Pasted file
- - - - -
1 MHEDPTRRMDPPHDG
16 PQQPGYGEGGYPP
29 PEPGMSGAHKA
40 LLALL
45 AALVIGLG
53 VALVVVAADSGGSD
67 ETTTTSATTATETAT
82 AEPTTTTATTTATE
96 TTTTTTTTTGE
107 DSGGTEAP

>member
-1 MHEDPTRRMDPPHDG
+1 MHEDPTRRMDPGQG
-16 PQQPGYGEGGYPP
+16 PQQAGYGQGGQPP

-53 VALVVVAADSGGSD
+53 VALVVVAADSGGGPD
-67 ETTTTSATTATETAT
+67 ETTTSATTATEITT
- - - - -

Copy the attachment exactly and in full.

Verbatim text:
1 MHEDPTRRMDPPHDG
16 PQQPGYGEGGYPP
29 PEPGMSGAHKA
40 LLALL
45 AALVIGLG
53 VALVVVAADSGGSD
67 ETTTTSATTATETAT
82 AEPTTTTATTTATE
96 TTTTTTTTTGE
107 DSGGTEAP

>member
-1 MHEDPTRRMDPPHDG
+1 MHEDPTRRMDPGQG
-16 PQQPGYGEGGYPP
+16 PQQAGYGQGGQPP

-53 VALVVVAADSGGSD
+53 VALVVVAADSGGGPD
-67 ETTTTSATTATETAT
+67 ETTTSATTATEITT